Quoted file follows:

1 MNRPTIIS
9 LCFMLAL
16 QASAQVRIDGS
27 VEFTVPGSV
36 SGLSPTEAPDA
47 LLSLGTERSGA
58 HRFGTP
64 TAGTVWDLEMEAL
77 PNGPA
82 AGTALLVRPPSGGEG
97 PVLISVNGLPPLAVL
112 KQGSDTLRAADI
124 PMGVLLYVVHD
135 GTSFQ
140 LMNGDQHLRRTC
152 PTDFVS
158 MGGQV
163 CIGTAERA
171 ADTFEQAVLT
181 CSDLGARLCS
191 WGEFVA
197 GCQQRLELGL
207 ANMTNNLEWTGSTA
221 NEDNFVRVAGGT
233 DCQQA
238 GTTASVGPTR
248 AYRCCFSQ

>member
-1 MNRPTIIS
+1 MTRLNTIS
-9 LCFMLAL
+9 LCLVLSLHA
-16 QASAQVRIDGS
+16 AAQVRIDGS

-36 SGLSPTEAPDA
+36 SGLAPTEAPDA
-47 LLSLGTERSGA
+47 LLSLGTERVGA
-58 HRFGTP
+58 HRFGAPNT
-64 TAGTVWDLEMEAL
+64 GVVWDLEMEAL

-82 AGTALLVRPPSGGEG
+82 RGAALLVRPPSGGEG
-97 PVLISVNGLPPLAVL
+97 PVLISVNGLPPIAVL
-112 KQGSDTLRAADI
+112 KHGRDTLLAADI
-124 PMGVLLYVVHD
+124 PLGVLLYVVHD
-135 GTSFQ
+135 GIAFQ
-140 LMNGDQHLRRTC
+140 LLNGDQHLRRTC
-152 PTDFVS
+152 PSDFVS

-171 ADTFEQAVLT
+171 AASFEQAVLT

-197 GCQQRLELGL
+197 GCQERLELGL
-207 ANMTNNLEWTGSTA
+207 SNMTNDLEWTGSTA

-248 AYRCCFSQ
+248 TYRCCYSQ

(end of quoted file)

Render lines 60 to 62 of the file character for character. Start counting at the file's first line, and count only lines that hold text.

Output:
+197 GCQERLELGL
-207 ANMTNNLEWTGSTA
+207 SNMTNDLEWTGSTA